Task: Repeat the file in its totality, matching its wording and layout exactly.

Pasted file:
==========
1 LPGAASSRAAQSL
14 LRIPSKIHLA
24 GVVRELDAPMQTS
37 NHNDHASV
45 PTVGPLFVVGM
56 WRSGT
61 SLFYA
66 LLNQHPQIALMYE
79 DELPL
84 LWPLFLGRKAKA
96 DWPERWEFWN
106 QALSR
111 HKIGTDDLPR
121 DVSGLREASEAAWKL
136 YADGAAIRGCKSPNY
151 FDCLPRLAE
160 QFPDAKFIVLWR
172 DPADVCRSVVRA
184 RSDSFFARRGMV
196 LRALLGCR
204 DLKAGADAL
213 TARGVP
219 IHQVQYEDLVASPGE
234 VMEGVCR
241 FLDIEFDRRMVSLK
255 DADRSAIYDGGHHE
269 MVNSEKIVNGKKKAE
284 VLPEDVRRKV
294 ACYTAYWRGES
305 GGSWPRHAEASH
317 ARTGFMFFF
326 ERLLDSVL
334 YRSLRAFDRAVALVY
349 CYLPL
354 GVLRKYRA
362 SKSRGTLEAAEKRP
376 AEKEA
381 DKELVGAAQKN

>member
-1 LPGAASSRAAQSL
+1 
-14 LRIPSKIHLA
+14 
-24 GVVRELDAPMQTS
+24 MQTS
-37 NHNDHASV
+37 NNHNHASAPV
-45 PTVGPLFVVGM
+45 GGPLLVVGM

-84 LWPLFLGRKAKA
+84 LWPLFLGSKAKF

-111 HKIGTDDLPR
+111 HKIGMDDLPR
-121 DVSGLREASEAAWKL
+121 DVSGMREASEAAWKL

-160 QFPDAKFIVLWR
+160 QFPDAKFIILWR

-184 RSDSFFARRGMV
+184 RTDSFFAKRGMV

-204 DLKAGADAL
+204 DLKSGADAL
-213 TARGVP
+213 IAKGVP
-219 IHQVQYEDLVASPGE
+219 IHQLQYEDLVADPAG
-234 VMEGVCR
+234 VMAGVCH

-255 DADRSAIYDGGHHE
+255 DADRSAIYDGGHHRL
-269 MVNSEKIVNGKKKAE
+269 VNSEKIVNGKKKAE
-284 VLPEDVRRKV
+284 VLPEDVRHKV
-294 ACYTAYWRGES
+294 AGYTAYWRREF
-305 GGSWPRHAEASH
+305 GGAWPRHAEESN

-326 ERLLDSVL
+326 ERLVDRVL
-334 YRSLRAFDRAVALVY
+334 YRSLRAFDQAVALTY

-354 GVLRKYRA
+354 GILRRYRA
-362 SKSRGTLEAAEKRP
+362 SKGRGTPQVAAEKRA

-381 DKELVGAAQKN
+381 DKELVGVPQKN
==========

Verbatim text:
1 LPGAASSRAAQSL
14 LRIPSKIHLA
24 GVVRELDAPMQTS
37 NHNDHASV
45 PTVGPLFVVGM
56 WRSGT
61 SLFYA
66 LLNQHPQIALMYE
79 DELPL
84 LWPLFLGRKAKA
96 DWPERWEFWN
106 QALSR
111 HKIGTDDLPR
121 DVSGLREASEAAWKL
136 YADGAAIRGCKSPNY
151 FDCLPRLAE
160 QFPDAKFIVLWR
172 DPADVCRSVVRA
184 RSDSFFARRGMV
196 LRALLGCR
204 DLKAGADAL
213 TARGVP
219 IHQVQYEDLVASPGE
234 VMEGVCR
241 FLDIEFDRRMVSLK
255 DADRSAIYDGGHHE
269 MVNSEKIVNGKKKAE
284 VLPEDVRRKV
294 ACYTAYWRGES
305 GGSWPRHAEASH
317 ARTGFMFFF
326 ERLLDSVL
334 YRSLRAFDRAVALVY
349 CYLPL
354 GVLRKYRA
362 SKSRGTLEAAEKRP
376 AEKEA
381 DKELVGAAQKN

>member
-1 LPGAASSRAAQSL
+1 
-14 LRIPSKIHLA
+14 
-24 GVVRELDAPMQTS
+24 MQTS
-37 NHNDHASV
+37 NNHNHASAPV
-45 PTVGPLFVVGM
+45 GGPLLVVGM

-84 LWPLFLGRKAKA
+84 LWPLFLGSKAKF

-111 HKIGTDDLPR
+111 HKIGMDDLPR
-121 DVSGLREASEAAWKL
+121 DVSGMREASEAAWKL

-160 QFPDAKFIVLWR
+160 QFPDAKFIILWR

-184 RSDSFFARRGMV
+184 RTDSFFAKRGMV

-204 DLKAGADAL
+204 DLKSGADAL
-213 TARGVP
+213 IAKGVP
-219 IHQVQYEDLVASPGE
+219 IHQLQYEDLVADPAG
-234 VMEGVCR
+234 VMAGVCH

-255 DADRSAIYDGGHHE
+255 DADRSAIYDGGHHRL
-269 MVNSEKIVNGKKKAE
+269 VNSEKIVNGKKKAE
-284 VLPEDVRRKV
+284 VLPEDVRHKV
-294 ACYTAYWRGES
+294 AGYTAYWRREF
-305 GGSWPRHAEASH
+305 GGAWPRHAEESN

-326 ERLLDSVL
+326 ERLVDRVL
-334 YRSLRAFDRAVALVY
+334 YRSLRAFDQAVALTY

-354 GVLRKYRA
+354 GILRRYRA
-362 SKSRGTLEAAEKRP
+362 SKGRGTPQVAAEKRA

-381 DKELVGAAQKN
+381 DKELVGVPQKN